Advanced Dental Implant Procedures – Crown Point, IN
Helping More Patients Receive Sturdy, Long-Lasting Implants
Everyone deserves to enjoy the brightest, healthiest smile possible. When you’ve lost a tooth, dental implants are by far your best option in terms of appearances, function, and your overall health. But if Dr. Ornelas finds that your jaw has lost a significant amount of bone tissue, he may need to add a few steps to the implant process to ensure its success. Are you worried that bone loss might stop you from getting strong, stable new teeth? Contact us today to learn how implant placement might still be possible for you!
After a tooth is lost, the bone underneath it starts to break down. Of course, your body is perfectly capable of producing new tissue when required, but the problem is that without the stimulation that the tooth provided, the underlying area will be treated as if it’s no longer needed. In order to restore bone density to the areas in the jaw where it was lost, entirely new tissue needs to be transplanted.
During a bone graft for dental implants, we’ll typically use bone taken from elsewhere in your jaw, your hip, or another part of your body. If we need to, we can also apply tissue from a donor or use synthetic material. Whatever is used, the principle is the same: the graft is accepted by the body and encourages it to create new, living bone.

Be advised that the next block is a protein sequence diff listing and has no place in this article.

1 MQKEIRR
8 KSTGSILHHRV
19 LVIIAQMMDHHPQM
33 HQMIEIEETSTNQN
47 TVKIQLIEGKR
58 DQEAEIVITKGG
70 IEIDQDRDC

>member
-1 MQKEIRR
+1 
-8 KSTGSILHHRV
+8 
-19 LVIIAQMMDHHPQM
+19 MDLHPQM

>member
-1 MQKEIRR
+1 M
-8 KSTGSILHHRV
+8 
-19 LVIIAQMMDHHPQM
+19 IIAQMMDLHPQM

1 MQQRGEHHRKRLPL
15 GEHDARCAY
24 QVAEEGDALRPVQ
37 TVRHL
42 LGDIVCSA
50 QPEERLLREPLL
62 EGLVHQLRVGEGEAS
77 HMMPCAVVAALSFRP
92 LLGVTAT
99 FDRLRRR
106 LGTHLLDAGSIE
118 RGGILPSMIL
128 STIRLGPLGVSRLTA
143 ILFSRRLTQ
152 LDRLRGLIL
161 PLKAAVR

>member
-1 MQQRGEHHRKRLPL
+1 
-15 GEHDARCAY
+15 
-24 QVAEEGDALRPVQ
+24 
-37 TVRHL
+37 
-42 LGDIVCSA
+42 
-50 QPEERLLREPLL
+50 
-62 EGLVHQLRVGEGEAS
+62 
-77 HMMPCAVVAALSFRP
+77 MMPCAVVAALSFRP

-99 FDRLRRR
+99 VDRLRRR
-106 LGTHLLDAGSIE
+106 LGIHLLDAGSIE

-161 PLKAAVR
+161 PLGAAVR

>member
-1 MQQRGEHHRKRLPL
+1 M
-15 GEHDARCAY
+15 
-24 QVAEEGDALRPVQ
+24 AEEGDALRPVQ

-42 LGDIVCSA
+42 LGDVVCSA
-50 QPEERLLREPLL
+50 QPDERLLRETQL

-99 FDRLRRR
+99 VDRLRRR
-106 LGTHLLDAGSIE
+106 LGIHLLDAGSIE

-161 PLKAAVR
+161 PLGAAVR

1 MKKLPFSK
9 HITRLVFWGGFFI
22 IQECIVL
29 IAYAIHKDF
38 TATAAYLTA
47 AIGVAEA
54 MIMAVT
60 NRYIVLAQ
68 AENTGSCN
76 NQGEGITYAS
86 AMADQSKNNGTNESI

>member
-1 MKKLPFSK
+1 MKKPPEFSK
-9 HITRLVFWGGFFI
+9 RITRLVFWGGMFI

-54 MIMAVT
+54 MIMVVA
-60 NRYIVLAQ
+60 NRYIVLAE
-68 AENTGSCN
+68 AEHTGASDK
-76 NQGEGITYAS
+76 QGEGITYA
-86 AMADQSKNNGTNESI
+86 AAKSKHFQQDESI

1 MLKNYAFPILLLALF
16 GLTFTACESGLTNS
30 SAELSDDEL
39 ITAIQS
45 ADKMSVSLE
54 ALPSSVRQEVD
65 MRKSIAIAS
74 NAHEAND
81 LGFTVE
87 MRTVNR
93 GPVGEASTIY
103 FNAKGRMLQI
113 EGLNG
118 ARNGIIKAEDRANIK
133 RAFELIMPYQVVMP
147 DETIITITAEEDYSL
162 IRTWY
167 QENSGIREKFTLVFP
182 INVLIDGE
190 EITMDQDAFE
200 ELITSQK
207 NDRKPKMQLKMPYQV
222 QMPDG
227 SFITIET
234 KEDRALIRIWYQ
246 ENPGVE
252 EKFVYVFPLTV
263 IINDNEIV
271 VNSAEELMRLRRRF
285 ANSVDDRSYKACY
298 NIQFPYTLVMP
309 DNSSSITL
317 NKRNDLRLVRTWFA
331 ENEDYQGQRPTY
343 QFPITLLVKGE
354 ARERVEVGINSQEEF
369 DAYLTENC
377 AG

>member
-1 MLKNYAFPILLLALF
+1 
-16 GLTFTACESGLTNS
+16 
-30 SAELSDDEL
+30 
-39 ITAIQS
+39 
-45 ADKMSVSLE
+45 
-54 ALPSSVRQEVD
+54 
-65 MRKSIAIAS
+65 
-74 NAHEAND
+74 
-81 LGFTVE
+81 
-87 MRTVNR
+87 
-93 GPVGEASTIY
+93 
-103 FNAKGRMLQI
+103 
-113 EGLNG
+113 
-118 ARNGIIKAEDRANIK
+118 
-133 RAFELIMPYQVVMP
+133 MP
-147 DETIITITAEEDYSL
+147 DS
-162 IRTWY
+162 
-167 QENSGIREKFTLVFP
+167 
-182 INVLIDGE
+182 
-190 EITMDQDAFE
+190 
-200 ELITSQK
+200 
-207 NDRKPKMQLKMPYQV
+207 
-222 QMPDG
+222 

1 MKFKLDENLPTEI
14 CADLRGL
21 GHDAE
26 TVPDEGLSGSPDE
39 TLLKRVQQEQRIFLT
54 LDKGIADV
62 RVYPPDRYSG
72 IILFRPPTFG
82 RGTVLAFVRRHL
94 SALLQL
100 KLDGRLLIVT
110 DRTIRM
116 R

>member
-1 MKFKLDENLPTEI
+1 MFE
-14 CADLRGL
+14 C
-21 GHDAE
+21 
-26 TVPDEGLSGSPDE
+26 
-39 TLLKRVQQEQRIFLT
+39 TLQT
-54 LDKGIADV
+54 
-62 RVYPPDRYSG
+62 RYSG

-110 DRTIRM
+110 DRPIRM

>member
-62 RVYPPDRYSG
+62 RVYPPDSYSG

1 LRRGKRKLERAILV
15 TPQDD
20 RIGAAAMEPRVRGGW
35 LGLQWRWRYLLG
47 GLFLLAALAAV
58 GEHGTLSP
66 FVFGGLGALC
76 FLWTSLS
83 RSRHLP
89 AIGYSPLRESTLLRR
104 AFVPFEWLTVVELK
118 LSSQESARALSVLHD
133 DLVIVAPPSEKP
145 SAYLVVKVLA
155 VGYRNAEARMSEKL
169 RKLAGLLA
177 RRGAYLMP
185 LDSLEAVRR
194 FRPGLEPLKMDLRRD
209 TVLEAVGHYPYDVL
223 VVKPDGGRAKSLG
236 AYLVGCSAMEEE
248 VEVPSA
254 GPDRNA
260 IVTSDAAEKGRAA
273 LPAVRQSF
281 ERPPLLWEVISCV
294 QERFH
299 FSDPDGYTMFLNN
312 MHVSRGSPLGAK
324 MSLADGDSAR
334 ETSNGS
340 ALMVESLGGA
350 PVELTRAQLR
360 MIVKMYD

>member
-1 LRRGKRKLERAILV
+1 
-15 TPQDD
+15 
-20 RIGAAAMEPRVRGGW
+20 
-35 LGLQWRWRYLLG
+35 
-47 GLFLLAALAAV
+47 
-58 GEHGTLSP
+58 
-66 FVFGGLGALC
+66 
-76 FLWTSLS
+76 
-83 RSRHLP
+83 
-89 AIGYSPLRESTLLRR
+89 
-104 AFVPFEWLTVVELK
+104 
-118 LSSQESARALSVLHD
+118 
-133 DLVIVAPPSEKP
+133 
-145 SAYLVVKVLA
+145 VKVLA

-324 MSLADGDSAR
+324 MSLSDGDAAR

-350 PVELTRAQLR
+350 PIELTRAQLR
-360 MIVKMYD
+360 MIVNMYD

The initial recovery period after the implant procedure is about two weeks, but the jaw will typically still need time to create enough bone mass to support implant posts. This normally takes about 3 to 6 months, though the type of graft used, your body’s general healing capabilities and the complexity of the procedure will play a role in determining the exact waiting time. There are cases where you could receive implants immediately after grafting, however.
Because the sinus cavity is so close to the mouth, it often needs to be taken into account during certain oral procedures. In particular, it might get in the way if you need implant posts placed near the back of the upper jaw. It doesn’t help that there generally tends to be less bone quantity in this area. Under these specific circumstances, a sinus lift might be performed. This involves opening the gums and cutting a small circle into the bone so that we can gently lift the sinuses away from your mouth. After that, graft material will be placed in the space left behind. Thus, with one procedure we can raise the sinuses and create new bone that will support your dental implants. As with a normal bone graft, it will typically be some time before the mouth has healed enough to move on to the next phase of implant placement (normally about 4 months to a year). Your mouth will be numbed during the procedure, so you can expect to feel little to no discomfort.